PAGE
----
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Crypto Volatility Doubles In Two Weeks

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It’s Monday morning and prices are in the green, by strong margins. Virtual currencies are always unpredictable, but crypto volatility – which had been declining – has shot up over the past two weeks. Three weeks ago, prices almost seemed stable, but that has been thrown out the window. Some coins have seen their volatility triple over the past two weeks.

The Average True Range (ATR), a simple volatility calculator using a 14-day (in this case) moving average on a 0 to 100 scale, has tripled for some of the leading cryptocurrencies since the start of the month.

Volatility is a measure of how much a price fluctuates within a certain timeframe. A lack of institutional backing, as well as the technology itself, makes cryptocurrencies highly-volatile assets.

Bitcoin Cash’s ATR, for example, has increased from just below 20 on November 1st to a high of 60 at the end of last week. Litecoin (LTC) has also moved upwards by 80% from 1.9 to 3.4. Because these are based on prices, the scale is often different between different assets, even if they have experienced similar fluctuations in value.

Bitcoin Cash volatility has tripled since the beginning of the month
Bitcoin Cash volatility increased as the market price fell. Credit: TradingView.

Although less than BCH, the increase in LTC’s ATR goes against an otherwise near-constant decline in the coin’s volatility since the beginning of February.

Out of some of the other coins, Stellar Lumens’ (XLM) ATR is up by around 130%. XRP’s volatility is up by a more modest 64%; Ether (ETH) by 50%. Alongside BCH, Bitcoin (BTC) had one of the largest changes in its volatility. Its ATR doubled around 156 at the start of the month to a high of 333 by Sunday.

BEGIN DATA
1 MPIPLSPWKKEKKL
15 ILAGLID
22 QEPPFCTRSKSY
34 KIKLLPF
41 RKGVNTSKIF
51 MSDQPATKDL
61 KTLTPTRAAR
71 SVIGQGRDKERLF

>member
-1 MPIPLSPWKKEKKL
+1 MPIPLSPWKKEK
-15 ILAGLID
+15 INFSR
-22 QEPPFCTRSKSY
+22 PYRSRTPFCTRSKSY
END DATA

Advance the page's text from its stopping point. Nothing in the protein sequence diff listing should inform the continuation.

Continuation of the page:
BTC volatility has doubled in three weeks
Bitcoin used to be attractive because it was relatively stable. Credit: TradingView.


The cryptocurrency market

Cryptocurrency’s total value ended a near two week-long slide last Friday at approximately $140bn. More than $70bn – a third of its total value – had been wiped since the middle of November. Although prices looked like they may have begun to bottom out, the weekend saw an additional drop on Saturday afternoon.

This was severe enough to take the market down to a new low of $114bn by Sunday morning, dangerously close to the $100bn mark. It was the lowest valuation since mid-June, more than 18 months ago. 

Most coins are now reporting moderate gains, recovering some of the heavy losses incurred over the weekend. In the top-ten, Bitcoin has settled just below the $4,000 mark; following strong plus 10% growth earlier this morning, Litecoin, Cardano (ADA) and Stellar Lumens have slowed down but are still increasing in value.

XRP is up by 1.8% against the slight drop in Ether, further solidifying the settlement token’s position as the second largest cryptocurrency by market cap.

Bitcoin Cash, which has dropped the most in value following the hard fork, has enjoyed the biggest price increase in the top twenty. The coin is up by more than 26% in the past 24 hours. In the last hour alone it rose by 13% from $182 to a high of $215; a $600m increase in its market cap.


Crypto volatility

There’s every reason to suggest a market overreaction pushed prices even lower, to the extent that some virtual currencies may have been ‘oversold.’ It’s still uncertain whether a recovery is likely this week; negative sentiments still pervade and it will only take one piece of bearish news to take virtual currencies down to new depths.

Bitcoin’s price seemed so steady for the past few months that traders began to consider it an unofficial stablecoin. Its price had stayed within a narrow range, around the $6,500 mark, since the beginning of September. Although there was nothing stopping BTC heading to zero, analysts said this range acted as a guide rail for investors. Any abnormal price movements outside of the range could be interpreted as either a bullish or bearish signal.

Now that the support lines have been smashed, investors and traders alike are a little further from determining cryptocurrencies’ true value. Crypto volatility is up and it may be months before stability returns to the market.

 

The author is invested in BTC and ETH, which are mentioned in this article. 

 

DISCLOSURE

Authors at Crypto Briefing are invested in cryptocurrencies. The author of this post may be invested in digital assets mentioned here.

Paddy Baker
Paddy Baker
Senior Journalist Paddy Baker is based in London. His interests in global finance and cryptocurrency may seem at odds with his background as a lover of history - but he asserts that understanding the past is the key to understanding the future. Paddy lives a short bike-ride away from ten million other people, and has yet to be seen in public without his laptop.

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